NEW YORK ROCKER   Issue #18, Apr-May 1979

ELTON DUCK

by Gregg Turner

 
DIG THE XEROX-NURD SCENE: L.A.'s notorious Xerox-function maps their certified-nurd domain to the curious-but-evident Xerox-nurd range!

'Tis the nature of the dog when considerations of L.A.-as-rock arise, so considerations of nurd-as-rock arise in L.A.! 'Course, that's just what "nurd" encompasses reduces to a mere semantical argument of New Wave politics and persuasions; so that so-called "Xerox-nurd" entries constitute a territory as generally vague or explicit as its pre-Xerox starting point.

To illustrate, check out Blow-Up. Blow-up are these faceless specimens of subhumanity, masquerading as subliterate male-groupie rockstars complete with 1973's wardrobe of Tony Iommi neck-ornaments, Michael Des Barres wrist bracelets and related apparatus of glitter accoutrements and bogus superstar fiction. It's Midnight Special Goes New Wave (or at least the pretense of...): a real horrorshow orgy of gutted clichés, incompetently delivered. Rectal Orifice #1, wearing the Gibson SG, appears to have OD'd on Creem and American Bandstand; decked out in standardoid guitar player costume, said porkbrain proves a cruel trick-or-treat to a "'s-got-a-good-dance-and-you-can-beat-to-it" constituency of ravenous females. TRICK: He cannot strum his fang! And while group's red-robed rhythm-axe has similar problems stroking his oar, the pencil-necked geek chirping lead lines at center-mike cops (Iggy) Pop ad-nauseum... True to their school, they are L.A.-stamped translations emulating prototypes of weak and listless inferiority: Xerox-nurd at its worst!

Alternatively, a slightly different formula manifests itself in the form of Elton Duck. Nurd? You bet: "The name was given to our lead singer when he guest-starred in a Tubes TV special as Elton John..." Elton Duck?? "Well, umm, y’know, he laughs like a duck... I dunno, it just came about. He has a duckishness about him..."

Xerox-nurd? Closer to nurd-Xerox, maybe: Many have likened lead singer Mike "Elton Duck" McFadden to a bald Tom Petty. Petty by-way-of and especially peculiar vocal range, not dissimilar to both Heartbreaker Tom and Elvis the C. So great - what a thrill, right? But here’s the punch line: basically, every Duck-tune, composition, and subsequent arrangement turns out to be an uncanny facsimile of... take-a-guess!!

"Y’know, I’ll tell ya," reflects drummer Andy Robinson, "We got a lot of that a while back. People sayin’ we sound a lot like Elvis and Petty. Especially Elvis.

"But," he adds pensively, "Elvis sounds a lot like Mike. It’s true!"

Umm, influences? "We all like a lot of things," ??? "Mike’s real big on the Beach Boys." Bass-person Dave Burkette insistently mutters "Dick Dale" and something about a "religious experience" at a Dick Dale show attended at age 15. "I was 15½, maybe 16 years old. And I guess it was Friday night - it was really great, the place was jammed full of kids. Everybody was smokin’ cigarettes, ya know, everybody’[s got the latest fashions on. Dick Dale comes on, and he just plays. He useta play so loud, that real heavy guitar-sound." Religious, no doubt. Bassist continues, extrapolating to modern times: "He’s had a serious cancer operation now, he’s a real frail guy now and doesn’t have the, umm, balls he useta have..."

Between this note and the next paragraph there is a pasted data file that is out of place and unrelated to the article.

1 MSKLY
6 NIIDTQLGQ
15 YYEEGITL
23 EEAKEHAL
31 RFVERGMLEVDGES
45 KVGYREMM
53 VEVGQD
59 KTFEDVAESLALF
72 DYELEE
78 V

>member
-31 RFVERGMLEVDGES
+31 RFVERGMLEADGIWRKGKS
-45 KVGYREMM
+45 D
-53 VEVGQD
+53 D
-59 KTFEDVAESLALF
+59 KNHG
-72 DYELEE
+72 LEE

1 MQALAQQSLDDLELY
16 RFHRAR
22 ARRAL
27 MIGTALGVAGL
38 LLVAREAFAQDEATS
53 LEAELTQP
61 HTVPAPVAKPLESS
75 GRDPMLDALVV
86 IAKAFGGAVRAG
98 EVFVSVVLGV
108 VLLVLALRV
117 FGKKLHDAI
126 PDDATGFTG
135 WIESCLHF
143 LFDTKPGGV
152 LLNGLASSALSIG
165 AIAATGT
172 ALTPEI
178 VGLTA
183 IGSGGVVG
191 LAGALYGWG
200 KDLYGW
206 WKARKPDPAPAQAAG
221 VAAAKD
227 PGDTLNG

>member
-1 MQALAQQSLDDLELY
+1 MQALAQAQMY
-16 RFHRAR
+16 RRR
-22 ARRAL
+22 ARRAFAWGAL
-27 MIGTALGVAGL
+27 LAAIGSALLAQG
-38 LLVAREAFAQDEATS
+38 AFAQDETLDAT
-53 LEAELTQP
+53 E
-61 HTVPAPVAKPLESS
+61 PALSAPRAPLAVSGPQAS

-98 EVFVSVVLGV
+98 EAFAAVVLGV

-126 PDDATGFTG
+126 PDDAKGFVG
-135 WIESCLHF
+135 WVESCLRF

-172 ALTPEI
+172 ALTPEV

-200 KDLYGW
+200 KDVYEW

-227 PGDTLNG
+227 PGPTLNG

Speaking of which... E. Duck spread their wings professionally, if not entirely originally. Songs’re delivered with taut mechanics and slicko execution; Mike Condello’s lead fills and 12-string rhythm strides match rhythm-axe/singer McFadden’s with layered continuity and precision. Drummer Andy Robinson’s strident B.J. Wilson attack brightens occasional lags and enhances mediocrity otherwise. Otherwise, mediocrity’s the name of the game, and the Duck’s game, visually/musically aside, has gotta be "Quack UP!" A real sorry state of affairs here. 12-string guy’s this smiling, bell-bottomed, shirttails-out hippie at stage left; lead vox McDuck checks out short, pudgy and scalpy. Rest of the band seems normaloid, but altogether E. Duck cartoons pitiful Disney images and ultimately caricatures-of-the-nurd! The Xerox-nurd reality (here) being this strict conformity (and adherence) to musical professionalism, competence, ability and imitation vis-à-vis a noncomformist atrocity-of-appearance (as described) marring a placeable focus or theme. They’re dull! "You can never be as good as the person or thing you copy," offers drummer Andy...

Unique in this respect, Duck are unique as flamboyant offstage personalities too:

Q: Wot’s the age range of yer band?
"All through the 20’s..."
Q: Favorite era?
"They’re all good..."
Q: Favorite bands?
"Tubes, Sex Pistols..."
Q: Any Elton Duck anecdotes?
"Yeah, well, some guy from UXA called us Donald John last night..."
Wild and crazy guys, these Elton Ducks! Nevertheless, a packed and partisan Tuesday-night Troubadour crowd couldn’t get enuff of the recycled power-pop message this band dishes out with regularity. A motley crowd of overaged hipsters and grown-ups have come to DUCK... To sanctify an L.A.-sweepstakes of mounting popularity and prominence within the greater Xerox community; Elton Duck will challenge nurd-as-viable in a continuing struggle to insure the longevity of yet another generic foothold in the annals of regional music!!

 

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